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RELEASES France

Huppert seeks new life in Villa Amalia

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Huppert seeks new life in Villa Amalia

"Who hasn’t dreamed of severing all ties, casting off the anchors and setting sail? Becoming someone else? Changing one’s life?" says Isabelle Huppert in describing her role as a woman who systematically cuts herself off from her past and settles on the Italian island of Ischia in Benoît Jacquot’s Villa Amalia [+see also:
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Highly acclaimed by critics, the film – also starring Jean-Hugues Anglade, Xavier Beauvois, Clara Bindi and Maya Sansa – is being launched today on 125 screens by EuropaCorp Distribution.

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Co-written by the director and Julien Boivent, Villa Amalia, based on the Pascal Quignard novel, is a mysterious and moving work, enhanced by Caroline Champetier’s cinematography and Bruno Coulais’ score.

As its lead actress commented, "The film is about someone who achieves solitude, who suffers from and enjoys this state." Explored without any psychological explanations, to Jacquot this journey is like escaping "from a little circle to attain something which is undoubtedly difficult but is, at the same time, the price of freedom."

Villa Amalia was produced by Rectangle Productions for €4.55m. This included co-production support from EuropaCorp, France 2 Cinéma and Switzerland’s Point Prod, an advance on receipts from the National Film Centre (CNC), as well as pre-sales from Canal +, Ciné Cinéma and TSR.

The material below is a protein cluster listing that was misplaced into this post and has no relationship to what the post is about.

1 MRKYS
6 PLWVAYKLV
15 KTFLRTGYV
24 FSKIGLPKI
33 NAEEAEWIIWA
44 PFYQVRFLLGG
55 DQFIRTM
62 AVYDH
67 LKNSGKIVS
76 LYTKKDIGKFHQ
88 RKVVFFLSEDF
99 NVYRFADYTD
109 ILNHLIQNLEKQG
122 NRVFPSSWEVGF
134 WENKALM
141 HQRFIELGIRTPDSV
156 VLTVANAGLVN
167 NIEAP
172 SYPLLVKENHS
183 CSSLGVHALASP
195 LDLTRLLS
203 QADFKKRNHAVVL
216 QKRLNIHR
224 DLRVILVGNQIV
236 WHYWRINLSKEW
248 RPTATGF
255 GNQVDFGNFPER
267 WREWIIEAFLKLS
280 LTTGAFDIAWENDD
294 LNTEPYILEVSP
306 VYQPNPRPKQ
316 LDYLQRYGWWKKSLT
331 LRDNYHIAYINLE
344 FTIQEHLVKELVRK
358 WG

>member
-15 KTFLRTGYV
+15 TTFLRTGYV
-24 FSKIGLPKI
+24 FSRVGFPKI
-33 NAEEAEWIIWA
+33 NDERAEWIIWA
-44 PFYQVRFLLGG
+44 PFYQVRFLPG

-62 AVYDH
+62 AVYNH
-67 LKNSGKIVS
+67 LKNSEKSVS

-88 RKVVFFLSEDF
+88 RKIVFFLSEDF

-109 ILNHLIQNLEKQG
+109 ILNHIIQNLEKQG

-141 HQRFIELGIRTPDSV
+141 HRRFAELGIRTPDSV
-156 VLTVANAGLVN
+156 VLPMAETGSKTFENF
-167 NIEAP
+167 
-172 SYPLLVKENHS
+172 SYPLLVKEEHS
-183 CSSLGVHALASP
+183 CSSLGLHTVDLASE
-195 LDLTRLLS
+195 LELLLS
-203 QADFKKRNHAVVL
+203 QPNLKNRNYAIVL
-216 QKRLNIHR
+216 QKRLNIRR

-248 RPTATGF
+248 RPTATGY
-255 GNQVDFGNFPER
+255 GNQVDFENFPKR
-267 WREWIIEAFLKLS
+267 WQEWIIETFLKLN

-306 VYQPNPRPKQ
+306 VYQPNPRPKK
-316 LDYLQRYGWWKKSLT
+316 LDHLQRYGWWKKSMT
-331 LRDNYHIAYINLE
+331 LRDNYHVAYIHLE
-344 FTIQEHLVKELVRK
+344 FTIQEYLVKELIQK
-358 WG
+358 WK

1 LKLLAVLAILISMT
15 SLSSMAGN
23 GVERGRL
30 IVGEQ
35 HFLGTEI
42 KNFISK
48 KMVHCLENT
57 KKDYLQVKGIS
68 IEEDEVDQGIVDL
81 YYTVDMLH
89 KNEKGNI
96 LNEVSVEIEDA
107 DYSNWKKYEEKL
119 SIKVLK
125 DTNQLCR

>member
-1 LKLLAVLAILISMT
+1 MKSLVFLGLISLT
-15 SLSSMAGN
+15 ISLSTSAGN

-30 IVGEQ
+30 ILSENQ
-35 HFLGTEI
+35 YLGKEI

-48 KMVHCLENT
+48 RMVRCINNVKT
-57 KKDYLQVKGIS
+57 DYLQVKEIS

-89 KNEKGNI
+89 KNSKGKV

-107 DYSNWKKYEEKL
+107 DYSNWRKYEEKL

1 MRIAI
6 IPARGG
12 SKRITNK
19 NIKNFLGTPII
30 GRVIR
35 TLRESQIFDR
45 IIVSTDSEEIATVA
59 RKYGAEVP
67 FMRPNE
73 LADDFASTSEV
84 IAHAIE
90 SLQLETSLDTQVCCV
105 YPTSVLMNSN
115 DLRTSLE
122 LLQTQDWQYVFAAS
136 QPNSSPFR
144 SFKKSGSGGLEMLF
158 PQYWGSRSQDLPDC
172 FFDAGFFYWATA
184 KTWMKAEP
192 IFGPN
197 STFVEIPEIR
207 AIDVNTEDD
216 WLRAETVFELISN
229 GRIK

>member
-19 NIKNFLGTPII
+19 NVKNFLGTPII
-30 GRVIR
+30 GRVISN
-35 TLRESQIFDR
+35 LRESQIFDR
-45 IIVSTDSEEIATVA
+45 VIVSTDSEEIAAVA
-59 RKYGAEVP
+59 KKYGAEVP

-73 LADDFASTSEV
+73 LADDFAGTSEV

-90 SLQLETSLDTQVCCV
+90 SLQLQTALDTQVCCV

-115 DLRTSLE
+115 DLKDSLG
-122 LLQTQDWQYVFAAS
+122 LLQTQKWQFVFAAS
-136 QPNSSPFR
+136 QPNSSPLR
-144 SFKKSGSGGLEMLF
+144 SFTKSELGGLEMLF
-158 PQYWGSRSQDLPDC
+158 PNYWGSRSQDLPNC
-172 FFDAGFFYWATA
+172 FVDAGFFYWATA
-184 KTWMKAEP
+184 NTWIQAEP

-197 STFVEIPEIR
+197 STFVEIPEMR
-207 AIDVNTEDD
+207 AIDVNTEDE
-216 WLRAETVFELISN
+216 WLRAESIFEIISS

Other French productions hitting theatres this Wednesday include Michel Munz and Gérard Bitton’s comedy Erreur de la Banque en Votre Faveur [+see also:
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(“Bank Error in Your favour”), starring Gérard Lanvin and Jean-Pierre Darroussin (Wild Bunch Distribution - 398 screens); and three documentaries, including Fabienne Godet’s excellent My Greatest Escape [+see also:
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film profile
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(Haut et Court - 36 screens).

The rest of Europe is represented by Stephen FrearsChéri [+see also:
film review
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interview: Stephen Frears
film profile
]
(Pathé - 133 screens) and the German animated film Impy’s Wonderland (Océan Films - 282 screens).

(Translated from French)

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